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Date: March 9, 2010
Subject: G&G Tax Tip: Tax News YOU NEED TO KNOW

This is
G&G Associates
Tax & Financial Consulting Services


Imhotep (Wisdom To You) G&G Readers,

To promote business investment and boost the economy, the House Committee on Small Business has proposed seven changes…
• Allow a standard deduction for home office expenses.
• Reduce record-keeping requirements for electronic equipment (such as cell phones and computers).
• Increase the amount of depreciation for business vehicles so that they can be completely depreciated over five years.
• Shorten depreciation schedules in line with technology and market realities.
• Allow health coverage for owners to be a deductible business expense (rather than a personal expense).
• Increase the deduction for business meals to 80% or 100% (up from 50%).
• Provide Incentives, such as tax deductions and credits, to those with capital who invest in small business.

The 2007 Audit Numbers Are in…Here are the Hottest Targets

Just released figures for 2007 show that the IRS audit rate is slowly rising overall, but remains very low by historical standards.

Moreover, audit rates often are very uneven. For instance, a home office is much less likely to be audited when a family business is organized as an S corporation than as a proprietorship.

Here’s information that can help you manage your audit risk…


The IRS’s top audit targets today are small businesses, since it considers the single biggest component of the “tax gap” (the amount by which taxes are underpaid) to be “business income on individual returns.” The IRS estimates this part of the tax gap to be $148 billion, or fully 43% of the total tax gap of $345 billion.

But small businesses organized in different ways have very different levels of audit risk.

Proprietorships, S corporations, and partnerships all report their income on their owners’ individual returns. Yet the audit rate for proprietorships is far higher than for the other forms of businesses.

In 2007, proprietorships, which report their income on Schedule C of their owners’ returns, had audit rates that varied with total gross receipts to these levels…
• Total gross receipts of less than $25,000----audit rate of 1.3%.
• $25,000 to less than $100,000----2%
• 100,000 to less than $200,000---6.2%
• $2000,000 or more----1.9%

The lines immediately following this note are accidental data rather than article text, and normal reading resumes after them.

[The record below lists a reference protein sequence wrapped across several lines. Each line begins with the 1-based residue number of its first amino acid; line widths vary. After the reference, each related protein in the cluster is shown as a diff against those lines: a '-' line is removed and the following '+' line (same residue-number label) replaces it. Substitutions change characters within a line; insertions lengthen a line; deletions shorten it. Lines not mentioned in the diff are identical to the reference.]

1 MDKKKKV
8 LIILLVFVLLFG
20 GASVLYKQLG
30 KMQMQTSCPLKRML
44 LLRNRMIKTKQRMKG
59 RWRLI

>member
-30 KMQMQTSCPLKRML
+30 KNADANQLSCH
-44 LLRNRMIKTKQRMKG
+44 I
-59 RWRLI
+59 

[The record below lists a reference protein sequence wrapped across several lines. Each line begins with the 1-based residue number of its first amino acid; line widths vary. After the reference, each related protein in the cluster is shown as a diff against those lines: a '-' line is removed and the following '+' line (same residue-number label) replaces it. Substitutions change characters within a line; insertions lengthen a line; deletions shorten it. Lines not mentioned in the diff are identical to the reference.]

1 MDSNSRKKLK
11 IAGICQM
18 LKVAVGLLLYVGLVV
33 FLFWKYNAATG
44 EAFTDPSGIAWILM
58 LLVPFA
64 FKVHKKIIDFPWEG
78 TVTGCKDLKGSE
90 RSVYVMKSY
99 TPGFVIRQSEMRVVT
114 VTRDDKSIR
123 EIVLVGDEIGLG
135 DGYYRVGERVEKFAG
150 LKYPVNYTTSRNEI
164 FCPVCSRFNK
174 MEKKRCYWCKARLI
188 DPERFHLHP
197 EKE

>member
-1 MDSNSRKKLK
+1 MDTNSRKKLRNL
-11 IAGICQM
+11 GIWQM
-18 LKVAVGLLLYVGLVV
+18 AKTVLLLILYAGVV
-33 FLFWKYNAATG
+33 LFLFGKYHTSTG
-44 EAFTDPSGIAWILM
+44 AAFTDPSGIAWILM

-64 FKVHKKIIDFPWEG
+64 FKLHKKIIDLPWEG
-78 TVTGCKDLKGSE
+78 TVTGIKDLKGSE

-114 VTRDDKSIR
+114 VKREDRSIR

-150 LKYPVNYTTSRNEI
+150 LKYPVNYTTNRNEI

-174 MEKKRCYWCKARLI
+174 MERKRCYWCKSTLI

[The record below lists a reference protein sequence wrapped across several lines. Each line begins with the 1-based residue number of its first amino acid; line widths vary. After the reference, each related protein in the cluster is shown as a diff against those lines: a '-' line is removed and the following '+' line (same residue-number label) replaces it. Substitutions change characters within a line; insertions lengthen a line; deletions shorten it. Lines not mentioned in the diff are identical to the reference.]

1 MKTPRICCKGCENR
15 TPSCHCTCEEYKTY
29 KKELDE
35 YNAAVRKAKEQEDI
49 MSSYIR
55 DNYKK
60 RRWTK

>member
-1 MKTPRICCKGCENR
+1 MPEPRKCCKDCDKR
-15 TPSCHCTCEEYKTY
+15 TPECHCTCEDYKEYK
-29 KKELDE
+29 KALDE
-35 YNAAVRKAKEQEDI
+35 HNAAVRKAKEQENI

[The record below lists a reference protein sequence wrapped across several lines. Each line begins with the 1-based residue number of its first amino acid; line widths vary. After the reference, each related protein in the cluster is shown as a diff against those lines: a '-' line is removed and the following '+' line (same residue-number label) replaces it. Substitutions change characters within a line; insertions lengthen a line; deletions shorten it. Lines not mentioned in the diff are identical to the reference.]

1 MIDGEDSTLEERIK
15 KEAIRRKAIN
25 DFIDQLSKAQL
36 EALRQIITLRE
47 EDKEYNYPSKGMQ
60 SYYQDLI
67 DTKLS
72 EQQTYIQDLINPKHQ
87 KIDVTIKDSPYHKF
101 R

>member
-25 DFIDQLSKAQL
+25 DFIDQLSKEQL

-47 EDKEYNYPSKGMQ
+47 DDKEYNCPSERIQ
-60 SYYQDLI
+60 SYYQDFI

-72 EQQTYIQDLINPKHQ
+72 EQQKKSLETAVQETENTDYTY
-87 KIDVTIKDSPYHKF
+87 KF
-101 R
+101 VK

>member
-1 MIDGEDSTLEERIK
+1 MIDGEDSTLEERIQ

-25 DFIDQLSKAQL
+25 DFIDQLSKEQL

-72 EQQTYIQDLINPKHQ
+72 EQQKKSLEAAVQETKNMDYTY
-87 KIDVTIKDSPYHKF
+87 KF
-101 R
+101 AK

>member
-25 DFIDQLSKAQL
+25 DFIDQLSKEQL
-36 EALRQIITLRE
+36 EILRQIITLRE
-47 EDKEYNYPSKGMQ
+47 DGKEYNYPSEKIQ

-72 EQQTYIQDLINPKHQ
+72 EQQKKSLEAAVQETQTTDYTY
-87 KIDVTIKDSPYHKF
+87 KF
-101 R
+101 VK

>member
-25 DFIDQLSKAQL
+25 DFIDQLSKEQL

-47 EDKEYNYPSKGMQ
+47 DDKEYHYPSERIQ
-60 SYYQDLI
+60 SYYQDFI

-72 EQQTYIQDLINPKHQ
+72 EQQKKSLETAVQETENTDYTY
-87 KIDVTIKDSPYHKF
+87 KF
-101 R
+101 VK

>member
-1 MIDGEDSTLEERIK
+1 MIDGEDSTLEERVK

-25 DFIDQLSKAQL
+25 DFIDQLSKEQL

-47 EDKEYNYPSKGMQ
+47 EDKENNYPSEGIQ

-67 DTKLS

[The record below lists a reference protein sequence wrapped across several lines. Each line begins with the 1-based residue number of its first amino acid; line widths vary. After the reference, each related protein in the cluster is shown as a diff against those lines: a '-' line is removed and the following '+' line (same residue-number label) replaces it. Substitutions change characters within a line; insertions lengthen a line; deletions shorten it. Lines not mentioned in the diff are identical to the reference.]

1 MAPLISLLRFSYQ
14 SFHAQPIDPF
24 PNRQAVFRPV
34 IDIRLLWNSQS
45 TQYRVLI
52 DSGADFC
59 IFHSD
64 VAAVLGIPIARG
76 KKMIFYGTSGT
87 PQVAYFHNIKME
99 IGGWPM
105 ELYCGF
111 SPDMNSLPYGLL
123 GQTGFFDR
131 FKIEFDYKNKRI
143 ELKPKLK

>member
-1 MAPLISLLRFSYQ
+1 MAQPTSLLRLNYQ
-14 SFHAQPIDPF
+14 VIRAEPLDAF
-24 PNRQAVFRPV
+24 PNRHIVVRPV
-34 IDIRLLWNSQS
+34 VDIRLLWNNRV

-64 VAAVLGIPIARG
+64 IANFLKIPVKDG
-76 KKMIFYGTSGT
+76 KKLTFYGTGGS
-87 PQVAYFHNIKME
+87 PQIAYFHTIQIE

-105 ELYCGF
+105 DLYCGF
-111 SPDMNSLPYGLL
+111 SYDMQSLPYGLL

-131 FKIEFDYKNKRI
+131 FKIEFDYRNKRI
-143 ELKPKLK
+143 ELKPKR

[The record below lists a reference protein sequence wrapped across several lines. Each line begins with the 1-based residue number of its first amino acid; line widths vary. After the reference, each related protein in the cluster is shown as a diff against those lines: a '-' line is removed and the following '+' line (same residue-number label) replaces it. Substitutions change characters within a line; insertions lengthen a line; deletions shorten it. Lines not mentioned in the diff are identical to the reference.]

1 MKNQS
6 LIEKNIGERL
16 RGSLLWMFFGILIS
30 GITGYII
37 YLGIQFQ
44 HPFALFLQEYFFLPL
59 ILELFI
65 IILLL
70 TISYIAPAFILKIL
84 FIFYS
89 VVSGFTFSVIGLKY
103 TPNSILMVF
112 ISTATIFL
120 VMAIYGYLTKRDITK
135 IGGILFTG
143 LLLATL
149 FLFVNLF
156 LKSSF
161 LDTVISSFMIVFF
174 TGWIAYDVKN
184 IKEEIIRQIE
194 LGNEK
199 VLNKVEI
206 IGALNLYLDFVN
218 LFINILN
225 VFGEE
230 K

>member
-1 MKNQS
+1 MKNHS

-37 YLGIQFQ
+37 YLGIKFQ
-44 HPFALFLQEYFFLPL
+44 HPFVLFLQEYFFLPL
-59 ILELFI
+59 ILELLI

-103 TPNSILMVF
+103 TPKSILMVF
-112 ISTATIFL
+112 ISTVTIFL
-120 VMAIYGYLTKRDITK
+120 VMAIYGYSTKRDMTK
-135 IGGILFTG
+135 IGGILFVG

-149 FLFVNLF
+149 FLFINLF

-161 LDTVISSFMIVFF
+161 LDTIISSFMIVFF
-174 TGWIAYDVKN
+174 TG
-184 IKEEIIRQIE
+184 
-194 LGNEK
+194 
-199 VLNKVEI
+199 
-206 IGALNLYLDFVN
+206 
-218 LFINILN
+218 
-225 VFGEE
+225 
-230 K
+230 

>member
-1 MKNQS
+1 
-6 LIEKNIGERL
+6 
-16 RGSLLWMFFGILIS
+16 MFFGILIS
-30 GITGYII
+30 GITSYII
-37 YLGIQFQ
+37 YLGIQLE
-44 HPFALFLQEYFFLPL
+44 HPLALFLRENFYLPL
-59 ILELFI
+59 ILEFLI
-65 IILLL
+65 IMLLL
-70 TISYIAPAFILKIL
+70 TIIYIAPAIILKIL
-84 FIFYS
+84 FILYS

In contrast, all S corporations were audited at only a 0.5% rate, and all partnerships at only a 0.4% rate----just a fraction of the lowest audit rate incurred by the smallest proprietorships. (The audit rates for S corporations and partnerships are based on assets and not on income level.)

Planning: Organizing a small business as an S corporation or limited liability company (LLC) partnership retains the advantages of reporting the firm’s income on your own tax return----such as avoiding extra corporate-level tax on profits and being able to deduct the business’s losses personally. However, it can also provide additional valuable legal and tax benefits.

• Personal protection against legal liability for claims of creditors of the business in provided by an S corporation or LLC that is taxed as a partnership. (An S corporation may have only one owner, as a proprietorship does.)

• Employment taxes may be reduced, since all income earned by a proprietorship is subject to employment tax (at a rate of 15.3% against up to $102,000 in 2008, and at 2.9%----for Medicare----on all income above that level). But only wages paid by an S corporation are subject to employment tax----corporate profits are not. Similarly, LLC members may avoid employment tax under certain circumstances (under complex tax rules).

• An S corporation or partnership can have other owners while the creator retains management control----generating the ability to shift income to lower-tax-bracket family members, reducing the family’s tax bill, and also to shift wealth to younger family members, reducing future estate taxes.

So there are sound business and tax reasons to convert a proprietorship to an S corporation, partnership, or LLC.

Sharply reducing audit risk is another one.
Other audit discrepancies

• Personal tax returns. The IRS audit rate for all individual tax returns rose to 1.03% in 2007----and the IRS is publicizing the fact that this is the highest rate in 10 years, and that this audit rate has more than doubled since the all-time low rate of 0.49% in 2000.00

Reality: The IRS has generated this higher number only by including mail
contacts with taxpayers in its audit total as “correspondence audits.”

But most people consider a “real” audit to consist of being called to meet face to face with an IRS tax examiner.

These face-to-face audits took place in 2007 at a very low 0.23% rate----just barely more than the 0.2% rate of 2000.

• Collection actions. IRS levies, liens, and property seizures collapsed to all-time lows in 1999 and 2000, but while the number of levies and liens has largely recovered, the IRS still has not resumed seizing property from taxpayers as it once did.

Ten years ago, in 1997, levies totaled 3,659,417, liens totaled 543,613, and property
seizures totaled 10,090.

But levies fell by 94% to 219,778 in 2000….liens fell by 69%to 167,867 in 1999…and property seizures became almost nonexistent, plunging by more than 99% to only 74 in 2000.
In 2007, levies had increased back to 3,757,190 and liens to 683,659____but the IRS executed only 676 property seizures, still down more than 94% from 10 years earlier.
Conclusion: Today’s IRS will conduct “easy” collection actions such as levying money in a bank account or placing a lien on property to protect its interest. But it still has not significantly resumed the more difficult action of actually seizing property.

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Asante Sana (Thanks)
Gary Gray
Tax & Financial Consultant, RFC
G&G Associates
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